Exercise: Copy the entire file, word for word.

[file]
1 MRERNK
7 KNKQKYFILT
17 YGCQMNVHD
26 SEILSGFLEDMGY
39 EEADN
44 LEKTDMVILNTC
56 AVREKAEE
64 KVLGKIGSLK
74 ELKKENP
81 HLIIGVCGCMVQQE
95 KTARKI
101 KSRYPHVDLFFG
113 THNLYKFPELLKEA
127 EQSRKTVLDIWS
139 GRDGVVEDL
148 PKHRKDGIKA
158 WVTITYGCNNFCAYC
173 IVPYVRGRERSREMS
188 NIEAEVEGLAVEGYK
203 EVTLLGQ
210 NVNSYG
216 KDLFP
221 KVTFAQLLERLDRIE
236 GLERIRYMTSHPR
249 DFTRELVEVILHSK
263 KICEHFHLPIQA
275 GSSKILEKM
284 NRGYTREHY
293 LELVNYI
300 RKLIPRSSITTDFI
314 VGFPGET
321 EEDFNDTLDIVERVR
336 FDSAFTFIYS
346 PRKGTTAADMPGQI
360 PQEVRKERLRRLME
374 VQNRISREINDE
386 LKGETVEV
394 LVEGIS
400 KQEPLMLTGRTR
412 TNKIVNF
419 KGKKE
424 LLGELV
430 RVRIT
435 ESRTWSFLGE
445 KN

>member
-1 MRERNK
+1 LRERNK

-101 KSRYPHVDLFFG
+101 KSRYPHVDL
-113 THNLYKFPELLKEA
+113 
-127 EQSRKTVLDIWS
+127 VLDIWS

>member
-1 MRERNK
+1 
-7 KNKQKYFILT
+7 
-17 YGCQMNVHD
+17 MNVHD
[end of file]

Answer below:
1 MRERNK
7 KNKQKYFILT
17 YGCQMNVHD
26 SEILSGFLEDMGY
39 EEADN
44 LEKTDMVILNTC
56 AVREKAEE
64 KVLGKIGSLK
74 ELKKENP
81 HLIIGVCGCMVQQE
95 KTARKI
101 KSRYPHVDLFFG
113 THNLYKFPELLKEA
127 EQSRKTVLDIWS
139 GRDGVVEDL
148 PKHRKDGIKA
158 WVTITYGCNNFCAYC
173 IVPYVRGRERSREMS
188 NIEAEVEGLAVEGYK
203 EVTLLGQ
210 NVNSYG
216 KDLFP
221 KVTFAQLLERLDRIE
236 GLERIRYMTSHPR
249 DFTRELVEVILHSK
263 KICEHFHLPIQA
275 GSSKILEKM
284 NRGYTREHY
293 LELVNYI
300 RKLIPRSSITTDFI
314 VGFPGET
321 EEDFNDTLDIVERVR
336 FDSAFTFIYS
346 PRKGTTAADMPGQI
360 PQEVRKERLRRLME
374 VQNRISREINDE
386 LKGETVEV
394 LVEGIS
400 KQEPLMLTGRTR
412 TNKIVNF
419 KGKKE
424 LLGELV
430 RVRIT
435 ESRTWSFLGE
445 KN

>member
-1 MRERNK
+1 LRERNK

-101 KSRYPHVDLFFG
+101 KSRYPHVDL
-113 THNLYKFPELLKEA
+113 
-127 EQSRKTVLDIWS
+127 VLDIWS

>member
-1 MRERNK
+1 
-7 KNKQKYFILT
+7 
-17 YGCQMNVHD
+17 MNVHD